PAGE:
Hacking does not have to be high-tech. Most passwords are cracked with guesswork, links, Google, or just impersonating customer support.
Would you buy the cheapest, flimsiest lock for your house? Passwords are the gatekeepers of electronic things, yet most people choose passwords that are easier to break than the average padlock.
Here is a look at the most common password mistakes, and what you can do to ensure maximum security for anything that a password protects.
The first mistake is assuming that passwords are always safe, all the time.
Passwords can be safer, but no password in the world is completely safe.
Accounts should be checked to spot which devices are logged in. End any unrecognised sessions. For added safety, passwords should be changed once every couple of months.
Do not choose “common” or sequential passwords. That means no choosing 1-2-3 or a-b-c to keep electronic data safe.
Routers and other devices often have default passwords. Always change the obvious default passkey, which is likely set to a numeric sequence or something like “administrator”.
Personal passwords are a huge mistake.
An example is choosing a Star Wars reference as a fan. It is too easy for a would-be hacker to gather this information from a public timeline.
Another example is choosing the birth date of a family member, the name of a friend, or the name of a street.
Just do not do it.
Official support staff will never request a password from a customer. It is true for banks, retail, and most professional companies.
Exposing passwords to others (who might seem official enough to ask for them) is something that happens every day. Huge networks have been exposed this way.
Do not enter your password into any online forms, do not click random request links, and do not expose passwords to anyone who asks for them.
Common words make bad passwords for several reasons.
First, they are easy to guess with some research and thought.
More than that, they are also easier to break through what is called a dictionary attack. Dictionary attacks scan against words that appear in loaded dictionary lists.
When you choose common words for passwords, you are making a potential hacker's job easier.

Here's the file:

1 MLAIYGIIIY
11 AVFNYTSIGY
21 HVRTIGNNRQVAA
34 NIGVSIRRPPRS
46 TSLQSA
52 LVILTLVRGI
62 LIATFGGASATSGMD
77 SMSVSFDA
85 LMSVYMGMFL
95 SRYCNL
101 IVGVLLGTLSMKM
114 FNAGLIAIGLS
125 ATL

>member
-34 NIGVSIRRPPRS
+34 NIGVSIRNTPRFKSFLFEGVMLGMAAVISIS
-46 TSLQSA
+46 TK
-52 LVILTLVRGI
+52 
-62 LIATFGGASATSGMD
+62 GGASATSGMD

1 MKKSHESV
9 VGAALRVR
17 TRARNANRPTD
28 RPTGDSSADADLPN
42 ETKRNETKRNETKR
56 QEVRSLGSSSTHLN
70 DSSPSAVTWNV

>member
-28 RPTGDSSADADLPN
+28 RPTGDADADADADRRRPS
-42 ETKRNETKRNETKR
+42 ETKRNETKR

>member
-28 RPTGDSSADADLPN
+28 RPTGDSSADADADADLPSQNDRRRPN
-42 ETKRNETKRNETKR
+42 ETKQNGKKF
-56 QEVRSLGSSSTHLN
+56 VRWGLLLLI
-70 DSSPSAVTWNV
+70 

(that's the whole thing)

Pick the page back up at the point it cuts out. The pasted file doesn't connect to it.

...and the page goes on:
Passwords should not be written down, yet there are thousands of people who do this every day.
Any password left on a piece of paper somewhere is more exposed than a password that is not.
Using a secure password manager is a safer option for people who have trouble keeping track of their online accounts.
Shared social media accounts are common.
The fact that they are shared by more than one person (or device) is a vulnerability.
Can two people always have the same level of security on their devices?
When accounts are shared, the risk of vulnerability goes up.
Leaving accounts logged in can lead to potential hackers striking gold amongst your online accounts.
Typing the password every time might feel like a chore, but it keeps your accounts safer.
Let us say that your bank's account uses top-level security. But let us say that you have used the same username for a local newspaper website that uses lower level security.
Vulnerable, secondary accounts can lead a hacker on a trail through your entire online portfolio.
Use different details for varying accounts. Ideally, close any accounts that you are not using anymore.
Lie on your security questions.
Truthful security questions (like your mother's maiden name) are all things that can be searched online. Often, the answers to them are public.
Security questions are used for password recovery. When they are unsafe, the entire account is exposed and potentially wide open for a password reset request.
A diverse range of passwords for your portfolio of online accounts is the best way to ensure that each account is as safe as possible.
The same password for more than one account is a wide-open hole in your account network. Once a hacker accesses one account, they might gain access to everything.
Choosing diverse passwords means that you will have more time to stop a potential cyberattack.
Malware can include the tracking of keystrokes on your device or computer. Keystrokes are a yellow brick road to everything you have typed, including important login details.
Check devices for the presence of malware on a regular basis. Free tools like AVG will do the trick.
Accounts (like for example, Facebook) allow users to see which sessions are logged in. Details like location, time, and operating system might be listed with an IP address.
Double-check potentially logged in sessions. Log out any that appear as duplicates, or that you do not recognize.
A potential hacker might be going undetected – and just because you have not looked in a while.
The more information that can be tied to your name or e-mail address, the larger your potential online footprint could be.
Remember that old forum account you registered seven years ago? How about that Twitter account you made in college?
Unused accounts are like a file cabinet with a broken lock. Once you are in, you have got access to everything.
Close or deactivate unused accounts. If you cannot, delete posts, or change the e-mail address to a new one with no information tied to it.
Leaving old (or no) recovery information on accounts is a sure way to make the job easier for potential hackers.
When an old e-mail address or phone number gets sensitive information, there's no guarantee that the person on the other end won't use it for nefarious purposes.
Leaving no recovery information for accounts at all leaves the vulnerability of a hacker adding their details for yours. It can also lead to getting locked out of accounts yourself with no way to fix it.
About The Author:
Alex J. Coyne is a journalist and card writer. He writes, edits, proofreads, and authors the Prime bridge column for Bridge Base Online.